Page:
The Duke’s undeniable affection for her bordered on worship, and because she was not a classic beauty and was 40 years old when her affair with the then Prince of Wales began, many in English society refused to believe she might have the natural charm to inspire that much affection.
That outsider status cemented her place as a Gay Icon. She was charismatic, electric and compulsively ambitious. Forced into exile after her man’s abdication, the woman who was nearly queen spent the rest of her life shunned and misunderstood. She received death threats and unaccepted by both peers and commoners alike for nearly destroying the monarchy. Simpson never gave up on her greatest achievement: the reinvention of herself.
During a meeting with the publisher of her memoirs, The Heart Has Its Reasons (1974), the Duchess pleaded:
”Can you tell me who Marilyn Monroe‘s publicity agent is? I have all the newspapers each day and I was generally on the front page. But now I see that Marilyn Monroe is. Well, somebody has pushed me off!”
For a man who gave up being a king for her love, the Duke of Windsor probably expected to live the rest of his life happily married to the woman he adored. But their life together became torture.
Maybe because of her lifelong obsession with being thin (she didn’t appear to have a waistline), through her three marriages she never had children. She told her good friend Herman Rogers, who gave her away at her wedding to the Duke, that she had never had sex with her first two husbands, nor had anyone ever been allowed to touch her below her ”personal Mason-Dixon line”.
Nevertheless, Wallis was a talented and notorious flirt. The private notebooks of his private secretary Anne Seagrim confirmed that the Duchess enjoyed a four-year affair with Jimmy Donahue, a wealthy American who was 19-years younger.
Donahue was an heir to the Woolworth fortune. He was a freewheeling, promiscuous gay man notorious for his outrageous behavior. The affair began in 1950, when they traveled together across the Atlantic on the Queen Mary: she was 54, he was 35. They flaunted their relationship, which took place 14 years after Edward VIII abdicated, and it was not long before he found out. The thing is, Edward was actively bisexual, as were both Wallis’ former husbands. Edward’ tryst with men often included Wallis in the action. They both had affairs with Donahue which lasted until 1954, when the Duke told him:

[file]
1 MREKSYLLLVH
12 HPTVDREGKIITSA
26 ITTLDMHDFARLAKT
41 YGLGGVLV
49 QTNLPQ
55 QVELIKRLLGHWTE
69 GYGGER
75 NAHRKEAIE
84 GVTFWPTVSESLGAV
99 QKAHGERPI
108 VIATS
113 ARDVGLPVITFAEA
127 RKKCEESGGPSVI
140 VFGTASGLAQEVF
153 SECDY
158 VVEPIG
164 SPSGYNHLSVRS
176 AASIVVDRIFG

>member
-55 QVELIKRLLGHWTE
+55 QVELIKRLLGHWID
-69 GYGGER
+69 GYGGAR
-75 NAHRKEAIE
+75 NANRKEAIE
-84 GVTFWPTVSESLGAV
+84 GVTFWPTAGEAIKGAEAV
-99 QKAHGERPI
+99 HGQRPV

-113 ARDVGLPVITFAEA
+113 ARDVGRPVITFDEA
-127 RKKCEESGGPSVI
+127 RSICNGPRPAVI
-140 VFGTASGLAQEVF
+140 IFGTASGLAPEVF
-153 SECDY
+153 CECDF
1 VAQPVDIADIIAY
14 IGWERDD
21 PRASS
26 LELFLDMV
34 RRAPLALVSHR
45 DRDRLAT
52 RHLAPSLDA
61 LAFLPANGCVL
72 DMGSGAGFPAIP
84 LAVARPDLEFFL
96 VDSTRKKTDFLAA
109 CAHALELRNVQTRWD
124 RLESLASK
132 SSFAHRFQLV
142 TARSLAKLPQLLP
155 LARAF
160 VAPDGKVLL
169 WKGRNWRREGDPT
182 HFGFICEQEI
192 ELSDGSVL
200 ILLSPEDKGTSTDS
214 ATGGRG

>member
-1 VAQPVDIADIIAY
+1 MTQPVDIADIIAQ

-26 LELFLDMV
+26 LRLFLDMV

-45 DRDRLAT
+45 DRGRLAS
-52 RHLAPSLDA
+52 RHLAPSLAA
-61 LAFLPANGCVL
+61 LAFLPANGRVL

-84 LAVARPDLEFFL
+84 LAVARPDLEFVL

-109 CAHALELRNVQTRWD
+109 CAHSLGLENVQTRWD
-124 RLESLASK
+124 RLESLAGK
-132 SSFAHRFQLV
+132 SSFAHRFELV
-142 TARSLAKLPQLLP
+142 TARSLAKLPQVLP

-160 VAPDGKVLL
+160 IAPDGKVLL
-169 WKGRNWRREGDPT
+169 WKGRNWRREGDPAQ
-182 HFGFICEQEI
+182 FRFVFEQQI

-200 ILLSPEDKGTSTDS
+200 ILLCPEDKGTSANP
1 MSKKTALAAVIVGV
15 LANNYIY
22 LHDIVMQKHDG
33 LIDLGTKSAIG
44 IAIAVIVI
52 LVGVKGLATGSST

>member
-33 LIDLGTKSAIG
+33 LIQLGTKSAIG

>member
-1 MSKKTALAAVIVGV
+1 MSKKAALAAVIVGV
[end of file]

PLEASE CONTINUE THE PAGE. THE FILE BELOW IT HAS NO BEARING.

”We’ve had enough of you, Jimmy.”
The royal family never fully accepted the Duchess. Queen Mary refused to receive her formally. The Duke sometimes met his mother and his brother, George VI; and as portrayed in The Crown he attended George’s funeral in 1952. Queen Mary remained angry with Edward and indignant over his marriage to Wallis: “To give up all this for that“.
In 1965 the Duke and Duchess returned to London. They were visited by Elizabeth II. In 1967 they joined the royal family for the centenary of Queen Mary’s birth. He declined an invitation from Elizabeth II to attend the investiture of the Prince of Wales in 1969, replying that Prince Charles would not want his “aged great-uncle” there.
In late 1971, the Duke, who was a lifelong smoker was diagnosed with throat cancer and underwent cobalt therapy. In May 1972, Elizabeth II visited the Duke and Duchess of Windsor while on a state visit to France; she spoke with the Duke for fifteen minutes, but only the Duchess appeared with the royal party for a photo op. The Duke was too ill.
After the Duke’s death, the Duchess travelled to London to attend his funeral, staying at Buckingham Palace. The Duchess became increasingly frail and eventually, with dementia, she lived her final years supported by both her husband’s estate and an allowance from the Queen.
The Duchess of Windsor died in 1986 at her home in Paris. She was 89 years old. Her funeral was held in St George’s Chapel at Windsor Castle. The Queen, the Duke of Edinburgh, and Prince Charles and Diana, Princess of Wales attended the funeral and the burial.
She was buried next to Edward in the Royal Burial Ground as “Wallis, Duchess of Windsor”.
Their story figures in the film The King’s Speech (2010), where the Duchess is played by Eve Best, and in the Netflix series The Crown where she is played by Lia Williams in seasons one and two and Geraldine Chaplin in season three. Wallis Simpson has also been portrayed by Faye Dunaway in The Woman I Love (1972), Barbara Parkins in To Catch A King (1983), Jane Seymour in The Woman He Loved (1988), Joely Richardson in Wallis & Edward (2005), Gillian Anderson in Any Human Heart (2010), and Andrea Riseborough in W.E. (2011), written and directed by Madonna.
“You have no idea how hard it is to live out a great romance.“